Recent graduates are facing steep competition in the job market, many of whom are resorting to lower paying jobs while drowning in student loan debt and falling into the skills gap.
Welcome to world of underemployment, where highly skilled individuals are working low paying jobs that require lower skills. Unfortunately, this trend is on the rise. The Economic Policy Institute (EPI) published a report in 2015 that found for young college graduates, the underemployment rate is 14.9 percent, rising from 9.6 percent in 2007.
How can they add more value to their resume to land the better job that puts them on track for success?
Look at what employers are in need of. The ManpowerGroup 2015 report found that 38 percent of employers find it difficult to fill jobs, citing a lack of technical competencies and soft skills as top reasons for this issue.
In other words, the skills gap — the disconnect between an organization’s needs and the abilities available in the workforce — is indeed real and still a major obstacle. Good news, job seekers! This isn’t a problem; it’s an opportunity to grow.
Let’s take a look at how job seekers can avoid falling into the skills gap by learning new skills with these affordable methods:
Learn Specific Skills Online
Technology is introducing various new paths for professionals to pursue. With such a high demand for workers in technology, job seekers can capitalize and teach themselves basic principles of web design, computer science, and similar skills for little to no cost.
The resources are various and easily accessible. For example, Codecademy found its place as one of the biggest free online resources, teaching over 24 million people since its founding in 2011. Users can view interactive tutorials to hone their coding skills.
Other affordable MOOCs, or massive open online learning courses, include Skillcrush and Treehouse, which offer more general areas of interest in tech, like web design, Google Analytics, programming, and mobile development. To learn about more business related topics like marketing, writing, and product design, consider General Assembly, Lynda, Coursera, and edX.
The rapid expansion of online education creates several opportunities for anybody feeling stuck to find their motivation to start evolving again.
Develop Soft Skills
Soft skills are typically classified as personality traits that constitute how a person interacts and relates with others on the job. They are contributing to the current skills gap, but like all skills, they can be learned and cultivated through various methods, including the formal education route. Some people prefer to enroll in college courses on things like communication, but that’s not their only option.
Instead, you could find your next mentor. Mentorships are underrated and underused. A 2016 survey from Deloitte found that mentoring positively impacts millennials — over 90 percent of them say they receive good advice and notice a strong level of interest in their development from the mentor. With a guide, you can gain a clear understanding of the obstacles you may face in your career path and how to overcome common problems.
If finding a mentor doesn’t sound appealing, look for places to volunteer. Experience in volunteering improves soft skills, like problem solving, adaptability, conflict resolution, and collaboration.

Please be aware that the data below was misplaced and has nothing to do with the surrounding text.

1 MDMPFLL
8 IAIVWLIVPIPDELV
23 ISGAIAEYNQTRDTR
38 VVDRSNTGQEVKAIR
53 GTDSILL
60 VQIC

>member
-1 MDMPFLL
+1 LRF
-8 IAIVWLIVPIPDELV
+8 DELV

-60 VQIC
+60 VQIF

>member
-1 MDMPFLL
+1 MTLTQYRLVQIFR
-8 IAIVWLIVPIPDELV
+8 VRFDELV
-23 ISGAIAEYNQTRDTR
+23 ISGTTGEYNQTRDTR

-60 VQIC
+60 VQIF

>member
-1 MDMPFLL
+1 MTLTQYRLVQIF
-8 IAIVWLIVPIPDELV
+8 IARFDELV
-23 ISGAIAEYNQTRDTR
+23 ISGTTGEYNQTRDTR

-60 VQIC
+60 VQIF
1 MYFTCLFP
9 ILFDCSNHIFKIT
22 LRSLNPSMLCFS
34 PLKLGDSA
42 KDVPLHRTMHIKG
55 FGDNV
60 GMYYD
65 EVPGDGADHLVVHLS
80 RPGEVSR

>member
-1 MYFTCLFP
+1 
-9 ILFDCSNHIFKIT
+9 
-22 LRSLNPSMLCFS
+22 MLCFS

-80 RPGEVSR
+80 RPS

One of the most important soft skills to develop is communication. Effective communication gets your ideas across clearly and improves conversations in your social life. It’s important to remain aware of how you come across to others. Pay attention to your body language, and refrain from speaking with unnecessary fillers (the dreaded “um”), be brief and concise in your messages, avoid distractions like smartphones, and make eye contact while listening intently.
Leadership is another highly desirable soft skill. The Workplace Trends’ Global Workforce Leadership survey in February and March said that leadership is the hardest skill to find in employees.
You don’t have to be heading a sales department to know what leadership means. Instead, practice self-leadership — the ability to enable yourself to make the best decisions each day to reach your full potential. Adjust your mindset from fear to curiosity, pessimism to optimism, and stagnation to growth. Dedicate to being a lifelong learner.
Join a Professional Group
A Jobvite 2014 survey found that 73 percent of employers plan to invest more in social networks and 63 percent plan to invest more in referrals. By joining professional groups, you’re improving your chances of being referred for an opportunity.
A 2015 report from Buzz Marketing Group found that 92 percent of respondents under 40 said they believe that professional organizations provide strong opportunities for networking and social capital. When meeting people in your industry, you start to share ideas and converse about ongoing trends and practices. Seek these professional groups out online through social media like LinkedIn or Meetup to build your network and improve your business acumen.
With online resources, job seekers are well equipped to educate themselves to avoid falling into the skills gap. They can connect with people to share ideas and become more knowledgeable in their fields — all at a low cost.
How do you plan on jumping over the skills gap to find your perfect job?
Article contributed by:
Val Matta is the vice president of business development at CareerShift, a comprehensive job hunting and career management solution for companies, outplacement firms, job seekers and university career centers. Connect with Val and CareerShift on LinkedIn.